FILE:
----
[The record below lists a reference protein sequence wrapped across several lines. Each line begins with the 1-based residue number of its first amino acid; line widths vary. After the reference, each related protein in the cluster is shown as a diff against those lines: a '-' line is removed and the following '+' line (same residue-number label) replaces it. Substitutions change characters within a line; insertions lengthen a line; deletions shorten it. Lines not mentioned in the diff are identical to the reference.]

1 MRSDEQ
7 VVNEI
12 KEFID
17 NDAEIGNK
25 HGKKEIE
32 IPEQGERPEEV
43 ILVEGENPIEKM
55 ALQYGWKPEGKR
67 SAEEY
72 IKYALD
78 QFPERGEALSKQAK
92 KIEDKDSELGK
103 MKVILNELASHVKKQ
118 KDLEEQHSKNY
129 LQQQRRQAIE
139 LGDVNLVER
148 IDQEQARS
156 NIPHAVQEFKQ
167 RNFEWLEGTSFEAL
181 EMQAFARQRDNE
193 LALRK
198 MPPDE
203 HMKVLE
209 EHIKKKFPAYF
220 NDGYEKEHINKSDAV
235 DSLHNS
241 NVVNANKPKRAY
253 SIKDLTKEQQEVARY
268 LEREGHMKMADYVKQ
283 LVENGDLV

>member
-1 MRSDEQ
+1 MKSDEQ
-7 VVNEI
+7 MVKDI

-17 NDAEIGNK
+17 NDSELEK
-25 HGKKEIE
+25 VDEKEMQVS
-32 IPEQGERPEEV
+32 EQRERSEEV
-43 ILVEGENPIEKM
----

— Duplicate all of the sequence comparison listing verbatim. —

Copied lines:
[The record below lists a reference protein sequence wrapped across several lines. Each line begins with the 1-based residue number of its first amino acid; line widths vary. After the reference, each related protein in the cluster is shown as a diff against those lines: a '-' line is removed and the following '+' line (same residue-number label) replaces it. Substitutions change characters within a line; insertions lengthen a line; deletions shorten it. Lines not mentioned in the diff are identical to the reference.]

1 MRSDEQ
7 VVNEI
12 KEFID
17 NDAEIGNK
25 HGKKEIE
32 IPEQGERPEEV
43 ILVEGENPIEKM
55 ALQYGWKPEGKR
67 SAEEY
72 IKYALD
78 QFPERGEALSKQAK
92 KIEDKDSELGK
103 MKVILNELASHVKKQ
118 KDLEEQHSKNY
129 LQQQRRQAIE
139 LGDVNLVER
148 IDQEQARS
156 NIPHAVQEFKQ
167 RNFEWLEGTSFEAL
181 EMQAFARQRDNE
193 LALRK
198 MPPDE
203 HMKVLE
209 EHIKKKFPAYF
220 NDGYEKEHINKSDAV
235 DSLHNS
241 NVVNANKPKRAY
253 SIKDLTKEQQEVARY
268 LEREGHMKMADYVKQ
283 LVENGDLV

>member
-1 MRSDEQ
+1 MKSDEQ
-7 VVNEI
+7 MVKDI

-17 NDAEIGNK
+17 NDSELEK
-25 HGKKEIE
+25 VDEKEMQVS
-32 IPEQGERPEEV
+32 EQRERSEEV
-43 ILVEGENPIEKM